Never 3-Putt Again

By Patrick Foley

Putting is the most important facet of absolutely every single golfer's game. Putting is where a round is either going to be good or bad. Putts must be made to have a great round. One of the most crucial flaws to a round can be the notorious three-putt. This happens to even the best golfers and is a huge damper on any scorecard. Avoiding three-putts will drop strokes off every scorecard and can be done through practicing and understanding a few key concepts.


Difficulty: Moderately Easy
Step 1
Aim. When attempting your first putt, it is not necessary to always make the putt. When you have a good birdie chance, put it in the hole, but when it's a 50-foot putt, try to put the ball within 2 feet of the hole. This gives you more than 6 feet of area where your longest putt is 2 feet. These tap-in putts will lower your chances of three-putting greatly and make a much more comfortable second putt. If you miss when trying to make the putt the first time, it can end up 6 feet past. Therefore, it's OK if you miss the first putt, but put it in an area so that it is an easy attempt at the second putt.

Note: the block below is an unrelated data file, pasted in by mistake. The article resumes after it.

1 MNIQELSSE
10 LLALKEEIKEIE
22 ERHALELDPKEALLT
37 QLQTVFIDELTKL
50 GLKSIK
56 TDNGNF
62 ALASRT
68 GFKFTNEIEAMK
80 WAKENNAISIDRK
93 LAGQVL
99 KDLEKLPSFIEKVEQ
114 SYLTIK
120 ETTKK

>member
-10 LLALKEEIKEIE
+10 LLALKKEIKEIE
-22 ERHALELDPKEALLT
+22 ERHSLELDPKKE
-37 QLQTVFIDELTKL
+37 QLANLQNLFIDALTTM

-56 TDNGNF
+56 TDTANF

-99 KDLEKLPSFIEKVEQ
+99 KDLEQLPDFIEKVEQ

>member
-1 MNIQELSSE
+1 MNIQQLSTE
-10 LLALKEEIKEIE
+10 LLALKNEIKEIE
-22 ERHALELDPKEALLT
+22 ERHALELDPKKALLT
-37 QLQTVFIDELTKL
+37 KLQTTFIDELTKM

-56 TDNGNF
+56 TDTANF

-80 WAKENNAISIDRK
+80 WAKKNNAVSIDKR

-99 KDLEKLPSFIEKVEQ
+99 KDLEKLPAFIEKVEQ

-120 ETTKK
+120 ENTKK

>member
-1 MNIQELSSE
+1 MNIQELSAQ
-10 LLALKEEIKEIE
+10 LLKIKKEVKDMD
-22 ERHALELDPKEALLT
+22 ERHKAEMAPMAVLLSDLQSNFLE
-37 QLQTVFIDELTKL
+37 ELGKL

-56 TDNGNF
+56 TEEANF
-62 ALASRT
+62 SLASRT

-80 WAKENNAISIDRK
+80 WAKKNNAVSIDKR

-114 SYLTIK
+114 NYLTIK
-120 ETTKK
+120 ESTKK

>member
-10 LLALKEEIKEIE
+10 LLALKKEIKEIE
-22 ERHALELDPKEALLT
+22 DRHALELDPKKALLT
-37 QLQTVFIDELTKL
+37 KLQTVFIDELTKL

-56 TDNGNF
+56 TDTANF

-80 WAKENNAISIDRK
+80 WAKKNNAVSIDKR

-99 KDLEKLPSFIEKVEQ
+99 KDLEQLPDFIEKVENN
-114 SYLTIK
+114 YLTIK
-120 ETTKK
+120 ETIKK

Step 2
Read. It is imperative to learn how to read greens properly. This step goes along with Step 3, because for someone to learn how to read greens, it takes lots of practice. Practice putting anytime you are at the range. A great drill is to set a group of eight balls around a hole so they make a circle. This will give you the ability to putt against all the different breaks and to begin to have the feel of a proper stroke from each specific area.
Step 3
Practice. Practicing is essential! This is overemphasized for good reason, because the best players in the world may spend 2 hours practicing putting each day. That is a lot of time for the average golfer to donate to practicing; therefore, just make sure you practice every time you are out on the green. Once you pick up the feel and can put it in that 6-foot circle, there will never be a three-putt again.

About The Author

Patrick Foley is a writer from Phoenix, AZ. He is a sports fanatic and loves football, golf, and track. He has been writing for Golf Link for almost a year. He is a college football player at the University of Pennsylvania. He is enrolled in the Wharton Business School.He has have a wide set of skills in writing and marketing.


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